The efficacy of CDED + PEN compared to EEN in inducing clinical remission in children with mild-to-moderate CD was recently shown in a multinational RCT [3]. CDED + PEN and EEN showed equal effectiveness in inducing remission at week 6, with remission rates around 85%. In addition, 80% of children with a response to EEN or CDED + PEN at week 3 reached clinical remission at week 6 [103]. However, CDED + PEN demonstrated better tolerance by children and their parents at week 6, addressing the adherence challenges of EEN. One out of 40 patients in the CDED + PEN group withdrew due to low compliance or intolerance to the diet. In the EEN group, 7 out 34 children discontinued, of which 6 refused to continue EEN. In addition, CDED + PEN led to better-sustained remission through to week 12, which was achieved in 75% of the children [3][100]. Importantly, CDED + PEN sustained remission was associated with sustained microbiome changes associated with remission [3][104]. In previous studies performed on both children and adults with CD, including patients with secondary loss of response to biologic therapy [98][99], combining CDED with immunomodulators often led to successful recapturing of remission in these patients. These results are promising as this specific group is in urgent need of alternative therapeutic options.

CDED shows promising therapeutic potential for pediatric CD, not only for induction of remission but also as maintenance therapy, drug de-escalation, or rescue therapy in children with loss of response to other treatments [100]. However, following the CDED also requires parental commitment to the planning and preparation of meals according to the dietary instructions. In addition, studies and data of its effects on mucosal healing and inflammation, as stated in the recently published ESPHGAN guideline, are eagerly awaited [9].

3.4. CD Treatment-with-Eating Diet (CD-TREAT)

The individualized food-based diet CD-TREAT is an ordinary (solid) food diet that recreates the composition of EEN (MODULENIBD, Nestlé), excluding dietary components like gluten and lactose and matching others like carbohydrates and proteins [44]. The therapy aims to mimic EEN’s effects on the gut microbiome, metabolome, inflammation, and clinical outcomes [44]. In an RCT performed on 25 healthy volunteers (adults) that received EEN and CD-TREAT for 7 days, each with a 14-day washout period in between, the effects of CD-TREAT were comparable to EEN in terms of microbiome changes and the composition of a range of metabolites [44]. Many of these effects observed in human volunteers were confirmed in an animal model [44]. Additionally, in a pilot of 5 children with active CD, CD-TREAT administration for 8 weeks showed the benefit of inducing clinical remission and a reduction of fecal calprotectin [44]. There was high adherence to the diet during the study, which did arrange for meals to be prepared and distributed for free by a local provider to participants [44]. Although these results are promising, they remain to be confirmed in an ongoing and sufficiently powered RCT [105].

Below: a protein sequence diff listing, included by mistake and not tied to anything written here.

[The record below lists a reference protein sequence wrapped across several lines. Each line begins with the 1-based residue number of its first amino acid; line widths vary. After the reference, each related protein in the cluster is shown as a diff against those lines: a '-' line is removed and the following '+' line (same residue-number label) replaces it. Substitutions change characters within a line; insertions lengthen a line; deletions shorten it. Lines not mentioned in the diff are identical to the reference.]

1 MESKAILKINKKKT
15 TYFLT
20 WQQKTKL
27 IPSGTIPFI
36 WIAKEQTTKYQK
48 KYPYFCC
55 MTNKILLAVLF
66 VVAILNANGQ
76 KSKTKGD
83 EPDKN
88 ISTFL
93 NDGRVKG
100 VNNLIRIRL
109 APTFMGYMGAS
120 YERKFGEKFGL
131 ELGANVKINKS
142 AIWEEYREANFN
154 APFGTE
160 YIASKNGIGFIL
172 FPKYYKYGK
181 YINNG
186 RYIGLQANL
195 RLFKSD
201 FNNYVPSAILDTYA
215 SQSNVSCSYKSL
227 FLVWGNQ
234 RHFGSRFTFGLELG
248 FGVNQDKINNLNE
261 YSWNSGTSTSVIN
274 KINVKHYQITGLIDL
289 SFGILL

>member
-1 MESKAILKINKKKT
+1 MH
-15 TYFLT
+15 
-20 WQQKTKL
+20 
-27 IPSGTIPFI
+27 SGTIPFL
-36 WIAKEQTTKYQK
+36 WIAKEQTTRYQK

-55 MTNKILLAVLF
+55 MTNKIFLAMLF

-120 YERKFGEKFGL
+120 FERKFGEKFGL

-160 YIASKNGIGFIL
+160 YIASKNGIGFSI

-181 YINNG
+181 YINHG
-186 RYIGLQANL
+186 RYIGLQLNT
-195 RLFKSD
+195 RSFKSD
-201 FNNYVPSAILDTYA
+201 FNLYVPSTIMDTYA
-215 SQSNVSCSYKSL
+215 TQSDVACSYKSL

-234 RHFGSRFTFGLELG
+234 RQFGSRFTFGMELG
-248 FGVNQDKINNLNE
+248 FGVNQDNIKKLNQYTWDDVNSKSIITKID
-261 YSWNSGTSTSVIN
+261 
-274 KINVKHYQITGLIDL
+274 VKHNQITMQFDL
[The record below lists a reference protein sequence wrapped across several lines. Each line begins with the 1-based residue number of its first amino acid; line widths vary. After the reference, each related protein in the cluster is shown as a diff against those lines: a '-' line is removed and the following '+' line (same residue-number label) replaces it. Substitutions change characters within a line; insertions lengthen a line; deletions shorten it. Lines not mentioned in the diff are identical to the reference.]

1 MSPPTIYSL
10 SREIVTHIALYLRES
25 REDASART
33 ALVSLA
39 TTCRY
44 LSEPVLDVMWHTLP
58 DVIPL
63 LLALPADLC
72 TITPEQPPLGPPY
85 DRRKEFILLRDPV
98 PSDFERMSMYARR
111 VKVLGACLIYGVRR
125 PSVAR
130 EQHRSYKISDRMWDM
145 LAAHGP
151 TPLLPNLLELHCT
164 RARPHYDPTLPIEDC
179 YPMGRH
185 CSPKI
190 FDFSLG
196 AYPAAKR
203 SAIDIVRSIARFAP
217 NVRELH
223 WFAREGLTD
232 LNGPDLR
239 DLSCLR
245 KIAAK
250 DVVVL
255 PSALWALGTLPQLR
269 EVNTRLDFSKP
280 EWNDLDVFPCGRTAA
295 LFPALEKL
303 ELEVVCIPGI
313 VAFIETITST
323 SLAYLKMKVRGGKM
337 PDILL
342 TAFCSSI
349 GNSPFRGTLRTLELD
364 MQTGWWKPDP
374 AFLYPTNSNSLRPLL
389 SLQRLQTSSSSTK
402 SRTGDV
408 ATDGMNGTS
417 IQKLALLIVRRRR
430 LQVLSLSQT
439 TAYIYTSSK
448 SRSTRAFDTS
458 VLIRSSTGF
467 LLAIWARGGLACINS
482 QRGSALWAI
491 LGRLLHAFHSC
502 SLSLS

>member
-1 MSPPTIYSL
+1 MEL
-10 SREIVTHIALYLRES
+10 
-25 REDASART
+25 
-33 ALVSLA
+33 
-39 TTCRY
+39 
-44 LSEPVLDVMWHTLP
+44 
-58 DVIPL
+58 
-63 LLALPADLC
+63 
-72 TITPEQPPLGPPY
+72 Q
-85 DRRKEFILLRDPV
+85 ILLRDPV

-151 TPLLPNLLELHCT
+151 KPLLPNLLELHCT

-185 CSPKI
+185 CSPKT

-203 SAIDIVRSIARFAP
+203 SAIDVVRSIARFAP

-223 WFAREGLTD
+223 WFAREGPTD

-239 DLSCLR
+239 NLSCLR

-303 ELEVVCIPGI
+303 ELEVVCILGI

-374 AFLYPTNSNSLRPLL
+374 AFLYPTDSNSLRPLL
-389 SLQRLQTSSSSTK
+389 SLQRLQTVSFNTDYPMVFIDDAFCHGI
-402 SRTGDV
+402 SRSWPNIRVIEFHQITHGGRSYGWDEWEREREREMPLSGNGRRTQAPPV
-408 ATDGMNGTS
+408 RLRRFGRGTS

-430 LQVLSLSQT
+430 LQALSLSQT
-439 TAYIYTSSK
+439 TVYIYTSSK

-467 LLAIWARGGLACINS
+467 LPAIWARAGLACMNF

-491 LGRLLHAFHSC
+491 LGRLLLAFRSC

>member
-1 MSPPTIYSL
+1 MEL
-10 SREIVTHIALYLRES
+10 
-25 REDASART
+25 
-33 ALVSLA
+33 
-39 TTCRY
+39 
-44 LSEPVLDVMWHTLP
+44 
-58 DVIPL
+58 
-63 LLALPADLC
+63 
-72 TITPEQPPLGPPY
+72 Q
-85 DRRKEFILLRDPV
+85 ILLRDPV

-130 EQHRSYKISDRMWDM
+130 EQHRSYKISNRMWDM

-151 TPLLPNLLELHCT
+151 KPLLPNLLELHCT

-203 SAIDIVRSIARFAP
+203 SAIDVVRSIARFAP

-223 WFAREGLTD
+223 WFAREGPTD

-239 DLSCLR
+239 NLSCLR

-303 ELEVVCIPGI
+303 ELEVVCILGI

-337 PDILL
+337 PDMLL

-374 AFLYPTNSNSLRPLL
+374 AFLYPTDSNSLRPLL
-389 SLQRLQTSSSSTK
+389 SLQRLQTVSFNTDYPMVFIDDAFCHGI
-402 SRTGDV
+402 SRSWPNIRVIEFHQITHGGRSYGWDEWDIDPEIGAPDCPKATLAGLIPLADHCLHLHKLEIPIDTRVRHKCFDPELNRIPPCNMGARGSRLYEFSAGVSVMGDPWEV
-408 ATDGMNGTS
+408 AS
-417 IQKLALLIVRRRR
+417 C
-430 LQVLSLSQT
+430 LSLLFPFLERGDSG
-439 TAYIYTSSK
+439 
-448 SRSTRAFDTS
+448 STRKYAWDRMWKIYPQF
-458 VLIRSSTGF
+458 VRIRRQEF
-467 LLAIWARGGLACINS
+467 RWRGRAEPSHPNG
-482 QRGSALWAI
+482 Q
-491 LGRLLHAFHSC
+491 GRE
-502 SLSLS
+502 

3.5. Recommendations for Clinical Practice

New ESPHGAN-ECCO guidelines recommend EEN as the first choice of therapy for the induction of remission for mild-to-moderate luminal CD [9]. CDED + PEN can be considered a better-tolerated alternative with a similar rate of induction of remission by 6 weeks and improved maintenance of remission at 12 weeks [3]. PEN alone is not recommended for induction of remission but can be used to prolong remission or as a short-term bridge between therapies [9]. Other dietary strategies will need further research before incorporation into daily clinical practice can be recommended.

4. Potential Mechanisms of Action of Nutritional-Therapy-Induced Remission

Nutritional therapies have shown a great ability to attenuate intestinal inflammation and induce mucosal healing in pediatric CD patients [3][44][71][99]. However, the mechanisms by which they induce and sustain remission remain unclear [106]. The enhancement in nutritional status, promoting an anti-inflammatory response and increasing the production of innate defense proteins, restraining luminal antigen exposure, improving gut permeability, and changes in gut microbiota have been suggested as potential mechanisms [107]. Some of the potential mechanisms of action of nutritional-therapy-induced remission are illustrated in Figure 1.

Figure 1. Schematic overview of some potential mechanisms of nutritional-therapy-induced remission in Crohn’s disease (CD). Panel (A) depicts the intestinal homeostasis in health associated with a healthy diet, i.e., less intake of a Westernized diet (normal microbiota diversity, normal expression of IAP and CEACAM-6, less interactions between bacteria and epithelial cells, normal expression of tight junction proteins such as occludin and claudin-1, less penetration of epithelium by potentially pathogenic bacteria and infiltration of immune cells, better immune surveillance by Tregs, and normal expression of TGF-β). Panel (B) illustrates the potential effects of a Westernized diet on the development of CD: low expression of antigen-related cell adhesion molecule (CEACAM-6) and intestinal alkaline phosphatase (IAP), decreased tight junction proteins expression, defects in intestinal barrier function, increased bacterial adherence to epithelial cells, stimulation of epithelial cells to express proinflammatory cytokines, increased bacterial and immune cells infiltration, reduced TGF-β, decreased Treg cells expansion, increased expansion of proinflammatory T-cells, and elevated proinflammatory cytokines expression by immune cells. Panel (C) describes the potential of nutritional therapies to correct dysbiosis and to reduce intestinal inflammation. Nutritional therapies can enhance microbial diversity and increase the expression of CEACAM-6 and IAP to prevent the adherence of bacteria with epithelial cells. Nutritional therapies can also reduce proinflammatory-cytokine-induced barrier dysfunction, such as TNF-α, thus normalizing the expression of tight junction proteins and improving intestinal barrier function, which, in turn, leads to less infiltration of microbes and immune cells. TGF-β supplementation has a beneficial effect on T-cell polarization into a Treg phenotype, which inhibits T-cell polarization into Th1 and Th17 subsets as well as dampening inflammatory macrophage function.